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Slow down

RCMP urge caution on icy grid roads

Five in one day.
No, that's not the first line of a fairy tale. It's the reality that Humboldt RCMP were forced to deal with on Valentine's Day.
There were five single vehicle rollovers, most in the St. Gregor area, on February 14, reported Const. Darryl Ness, and all were due to drivers travelling too fast on icy roads.
There have been other rollovers recently, also on grid roads, Ness said, but "five in one day is ridiculous.
"Slow down," he stressed to drivers.
The first and most serious of the rollovers occurred at 9 a.m. on February 14 on Hwy. 5 just west of St. Gregor. The driver of a Dodge half-ton was attempting to pass another vehicle on the highway when he lost control and rolled into the south ditch.
The truck rolled a number of times in the ditch, filling up the cab with snow before coming to rest on its wheels again.
While the driver was able to get out of the vehicle without assistance, firefighters from the Humboldt Fire Department and crews from Humboldt and District Ambulance Service (HDAS) had to extricate the female passenger from the truck.
According to Humboldt Fire Chief Norbert LeBlanc, rescuers had to dig the snow out of the vehicle before they could get at the female passenger to remove her.
The highway was extremely slippery at the time of the crash, LeBlanc noted.
"Pure ice," he said.
Firefighters were on scene in about 25 minutes.
The male driver, a 67-year-old man from Spalding, and his passenger, a 31-year-old female from Quill Lake, were both transported to Humboldt District Hospital by HDAS with undetermined injuries.
Road conditions and speed were factors in the rollover.
The second rollover occurred at 1 p.m. that afternoon. A 47-year-old woman from Prince Albert was driving a 2000 Chevy Blazer northbound on Muyres road near St. Gregor. She was about two miles north of Hwy. 5 when she lost control of her vehicle and rolled into the west ditch.
The woman had planned to visit her daughter, a 29-year-old woman who lives up the road, Ness noted.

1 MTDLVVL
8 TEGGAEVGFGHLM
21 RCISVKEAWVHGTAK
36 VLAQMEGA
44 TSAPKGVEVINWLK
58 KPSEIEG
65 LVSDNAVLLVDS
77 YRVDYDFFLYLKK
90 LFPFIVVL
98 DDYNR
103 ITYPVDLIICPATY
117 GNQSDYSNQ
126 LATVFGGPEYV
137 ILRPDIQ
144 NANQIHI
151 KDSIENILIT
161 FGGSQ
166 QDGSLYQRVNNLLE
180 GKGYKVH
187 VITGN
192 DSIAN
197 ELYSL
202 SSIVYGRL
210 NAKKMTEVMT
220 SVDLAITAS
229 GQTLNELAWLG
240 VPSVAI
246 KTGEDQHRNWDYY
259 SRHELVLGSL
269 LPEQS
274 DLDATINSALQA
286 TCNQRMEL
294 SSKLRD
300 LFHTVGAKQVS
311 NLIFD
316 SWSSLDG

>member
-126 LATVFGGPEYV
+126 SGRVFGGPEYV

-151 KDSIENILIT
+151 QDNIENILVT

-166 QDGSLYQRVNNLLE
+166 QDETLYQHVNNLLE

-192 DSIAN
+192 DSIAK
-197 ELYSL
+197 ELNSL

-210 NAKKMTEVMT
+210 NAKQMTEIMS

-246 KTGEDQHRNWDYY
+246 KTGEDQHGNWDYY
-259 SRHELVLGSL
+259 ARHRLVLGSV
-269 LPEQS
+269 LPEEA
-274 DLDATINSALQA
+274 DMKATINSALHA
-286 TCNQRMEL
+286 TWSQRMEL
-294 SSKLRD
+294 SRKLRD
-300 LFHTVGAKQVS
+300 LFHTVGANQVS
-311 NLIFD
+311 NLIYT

When she was notified by her mother of the rollover, the daughter jumped into her vehicle, a 2003 Mazda, and headed southbound on Muyres road to pick her up. However, she also lost control of her vehicle and rolled into the east ditch.
The two vehicles ended up about 200 metres apart, Ness indicated, on opposite sides of the road.
"The two rollovers were minutes and metres apart," he stated.
Luckily, neither mother nor daughter were injured in the rollovers, though the daughter was taken to seek medical treatment as a precaution.
Road conditions and speed were factors in both rollovers.
About two hours later, at 3 p.m., a 20-year-old male from Spalding was driving a 1997 Ford F-150 westbound on a grid road north-east of St. Gregor when he lost control and rolled into the north ditch.
He was the lone occupant of the vehicle and did not suffer any injuries.
"Road conditions and speed were factors," Ness stated.
This vehicle and most of the others involved in rollovers suffered extensive damage.
Finally, the last rollover occurred at 5:30 p.m. closer to Humboldt. A 25-year-old man from St. Brieux was northbound on the Mosely grid road about four miles north of Hwy. 5 when he lost control of his 2005 Honda Civic and rolled into the east ditch.
Again, he was the lone occupant of the vehicle and suffered no injuries. And again, road conditions and speed were factors in the crash.
The grid roads in the area were very icy on February 14, Ness noted.
"They were absolute skating rinks," he stated.
The warming and cooling trends the weather has been following have made for icy road conditions for the past month, and it's unlikely that will change soon.
"If you plan to travel on grid roads, 50 km/h is a prudent speed," Ness advised.
When grid roads are in the best possible condition, 80 km/h is the speed limit, he noted, and with the road conditions no where near perfect right now, it's best to travel far under that limit.
"If you're going 80 or 90, you're going to end up upside down," he said.
The investigations into all five of these crashes are ongoing and charges are pending, Ness said.